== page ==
As attempts to make Ballyshannon’s town clock safe have been put on hold for a second day due to unsuitable weather conditions, local traders have expressed disappointment that the diversions to traffic cannot be lifted.
“Obviously traders are not happy, it’s something we thought would have been long sorted out at this stage,” said Donagh Keon, a member of Ballyshannon Business Chamber. “Businesses are open and traded today, but the street needs to be re-opened,” he added.
Traders had hoped for a speedy resolution to the problem and several have contacted the Donegal Democrat to express their annoyance that the Main Street remains closed to traffic with diversions in place.
One trader, who asked not to be named, told the Democrat that the continued closure of the Main Street to through traffic had “been a disaster” for him on Saturday. “We have been very, very quiet today as a result of the road being closed to traffic, this wouldn’t have happened in Bundoran, they would never have allowed their Main Street to be closed,” he said.
A specialist crane arrived in Ballyshannon’s Market Yard area on Friday but because of strong winds it was deemed unsafe to begin any work to make the clock face safe. It was pointed out that wind speeds at ground level and at 100 feet where the work has to be done can be very different.
It’s hoped that if wind speeds fall on Sunday that an attempt may be made to use the crane and render the clock safe.
However, until such time as this happens the Main Street below remains closed to vehicular traffic, although pedestrians have been allowed to use a footpath on the Saimer Shopping Centre side of the street.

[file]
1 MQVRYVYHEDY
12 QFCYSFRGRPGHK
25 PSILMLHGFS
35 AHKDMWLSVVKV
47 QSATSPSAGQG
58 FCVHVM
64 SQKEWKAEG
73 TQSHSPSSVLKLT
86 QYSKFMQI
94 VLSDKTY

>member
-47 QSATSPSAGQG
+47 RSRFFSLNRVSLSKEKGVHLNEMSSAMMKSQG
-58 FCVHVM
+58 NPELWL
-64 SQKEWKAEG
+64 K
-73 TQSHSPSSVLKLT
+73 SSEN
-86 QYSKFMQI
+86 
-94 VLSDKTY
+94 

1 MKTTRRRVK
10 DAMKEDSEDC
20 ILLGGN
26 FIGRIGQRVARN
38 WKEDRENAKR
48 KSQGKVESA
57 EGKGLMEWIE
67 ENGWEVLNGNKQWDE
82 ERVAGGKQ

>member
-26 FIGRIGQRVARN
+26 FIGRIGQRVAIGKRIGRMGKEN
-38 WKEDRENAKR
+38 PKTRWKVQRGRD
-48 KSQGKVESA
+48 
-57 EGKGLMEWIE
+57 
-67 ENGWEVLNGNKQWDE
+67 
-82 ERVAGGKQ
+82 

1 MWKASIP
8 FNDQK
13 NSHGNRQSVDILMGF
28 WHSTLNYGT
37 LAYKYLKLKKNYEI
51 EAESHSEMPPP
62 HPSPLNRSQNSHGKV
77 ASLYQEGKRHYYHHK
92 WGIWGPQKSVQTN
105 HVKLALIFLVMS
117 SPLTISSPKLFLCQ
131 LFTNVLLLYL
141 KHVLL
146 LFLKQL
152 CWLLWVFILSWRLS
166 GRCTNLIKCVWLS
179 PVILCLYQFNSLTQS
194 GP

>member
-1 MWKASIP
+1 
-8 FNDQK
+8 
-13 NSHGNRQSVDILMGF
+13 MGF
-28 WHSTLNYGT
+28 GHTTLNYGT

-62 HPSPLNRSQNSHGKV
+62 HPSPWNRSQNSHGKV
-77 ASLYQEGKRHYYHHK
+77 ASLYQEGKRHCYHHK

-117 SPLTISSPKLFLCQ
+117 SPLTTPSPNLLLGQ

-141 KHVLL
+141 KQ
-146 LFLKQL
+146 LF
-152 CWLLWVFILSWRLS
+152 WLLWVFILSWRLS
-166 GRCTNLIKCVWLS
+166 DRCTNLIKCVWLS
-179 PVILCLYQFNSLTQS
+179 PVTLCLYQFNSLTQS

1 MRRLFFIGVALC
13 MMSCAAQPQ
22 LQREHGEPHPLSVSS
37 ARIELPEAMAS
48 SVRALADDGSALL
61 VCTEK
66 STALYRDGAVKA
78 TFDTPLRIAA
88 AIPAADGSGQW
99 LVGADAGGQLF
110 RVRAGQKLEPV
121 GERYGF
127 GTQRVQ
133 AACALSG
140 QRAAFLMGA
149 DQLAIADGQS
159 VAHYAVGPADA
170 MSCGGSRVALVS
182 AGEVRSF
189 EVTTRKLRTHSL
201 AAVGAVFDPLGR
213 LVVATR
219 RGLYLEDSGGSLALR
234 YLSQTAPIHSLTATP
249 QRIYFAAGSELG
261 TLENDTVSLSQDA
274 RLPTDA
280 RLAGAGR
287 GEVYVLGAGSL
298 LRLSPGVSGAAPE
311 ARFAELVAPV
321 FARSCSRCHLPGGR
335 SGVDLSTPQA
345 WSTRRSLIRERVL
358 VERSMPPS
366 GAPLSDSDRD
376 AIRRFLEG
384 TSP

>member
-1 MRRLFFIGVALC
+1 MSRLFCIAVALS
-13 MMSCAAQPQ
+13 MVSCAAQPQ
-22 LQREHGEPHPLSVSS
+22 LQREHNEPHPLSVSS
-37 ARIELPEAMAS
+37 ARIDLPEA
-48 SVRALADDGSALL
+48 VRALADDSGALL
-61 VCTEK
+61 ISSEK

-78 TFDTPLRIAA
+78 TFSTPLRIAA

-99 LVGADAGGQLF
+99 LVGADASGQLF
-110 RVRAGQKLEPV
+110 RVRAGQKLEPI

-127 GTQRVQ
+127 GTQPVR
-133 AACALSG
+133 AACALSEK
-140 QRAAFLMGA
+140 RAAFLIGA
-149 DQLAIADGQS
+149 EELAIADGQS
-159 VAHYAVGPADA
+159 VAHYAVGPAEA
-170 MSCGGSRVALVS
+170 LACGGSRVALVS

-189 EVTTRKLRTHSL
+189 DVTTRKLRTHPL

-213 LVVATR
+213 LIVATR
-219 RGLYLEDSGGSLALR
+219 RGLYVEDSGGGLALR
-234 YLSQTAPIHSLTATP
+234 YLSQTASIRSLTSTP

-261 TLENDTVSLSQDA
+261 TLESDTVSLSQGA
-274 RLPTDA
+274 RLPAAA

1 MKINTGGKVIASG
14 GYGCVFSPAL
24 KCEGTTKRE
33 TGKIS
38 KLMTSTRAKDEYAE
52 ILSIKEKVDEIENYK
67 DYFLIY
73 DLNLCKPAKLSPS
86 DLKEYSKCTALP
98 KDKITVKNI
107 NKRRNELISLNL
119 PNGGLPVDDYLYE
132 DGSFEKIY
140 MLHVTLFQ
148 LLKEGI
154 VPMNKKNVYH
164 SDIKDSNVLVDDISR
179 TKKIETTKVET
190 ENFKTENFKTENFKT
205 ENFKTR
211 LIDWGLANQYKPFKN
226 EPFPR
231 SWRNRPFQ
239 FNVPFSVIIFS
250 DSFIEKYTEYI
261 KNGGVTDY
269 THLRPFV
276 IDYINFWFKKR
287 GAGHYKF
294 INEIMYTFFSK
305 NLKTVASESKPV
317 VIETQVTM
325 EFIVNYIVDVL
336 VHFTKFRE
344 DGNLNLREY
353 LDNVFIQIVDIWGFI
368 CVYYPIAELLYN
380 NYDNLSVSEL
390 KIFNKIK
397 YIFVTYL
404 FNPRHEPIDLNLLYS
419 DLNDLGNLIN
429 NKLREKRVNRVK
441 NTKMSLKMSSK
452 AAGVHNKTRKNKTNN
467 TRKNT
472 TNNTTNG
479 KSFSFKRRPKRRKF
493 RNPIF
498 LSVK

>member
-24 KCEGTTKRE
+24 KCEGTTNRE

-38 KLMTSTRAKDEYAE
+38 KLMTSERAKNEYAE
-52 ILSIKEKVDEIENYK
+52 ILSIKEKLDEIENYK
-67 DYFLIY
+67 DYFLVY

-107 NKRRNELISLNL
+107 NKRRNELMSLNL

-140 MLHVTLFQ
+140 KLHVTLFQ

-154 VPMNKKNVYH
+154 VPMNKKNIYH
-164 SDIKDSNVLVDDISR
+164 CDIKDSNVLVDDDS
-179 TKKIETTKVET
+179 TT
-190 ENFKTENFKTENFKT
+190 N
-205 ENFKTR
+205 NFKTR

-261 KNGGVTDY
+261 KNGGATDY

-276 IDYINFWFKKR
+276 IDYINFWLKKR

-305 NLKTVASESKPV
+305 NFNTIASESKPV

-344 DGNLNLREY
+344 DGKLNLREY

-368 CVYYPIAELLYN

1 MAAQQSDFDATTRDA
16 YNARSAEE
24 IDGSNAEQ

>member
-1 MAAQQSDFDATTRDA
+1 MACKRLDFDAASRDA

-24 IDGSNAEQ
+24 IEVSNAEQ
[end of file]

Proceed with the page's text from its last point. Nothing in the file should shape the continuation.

Ballyshannon Town Council posted the following statement on their Facebook site on Saturday evening:
“Council staff have reviewed the situation again today (Sat) and the position remains the same, therefore the street will remain closed. Weather conditions have prevented the crane operating yesterday or today, however as soon as conditions improve the crane will operate and the site will be left safe. We are in constant contact with all parties involved. All businesses are open. Thank you all for your patience in this regard.”
The problem first arose on Thursday evening last when damage to the south face of the iconic Ballyshannon Town clock, which dates back to 1878, was noticed by a passer by who called the emergency services. Strong winds or a possible lightening strike had caused the face of the clock looking south to the Erne River to split and since that time sections of the clock face which are made up of porcelain and steel appear to be held in place only by the hour and minute hands of the clock.
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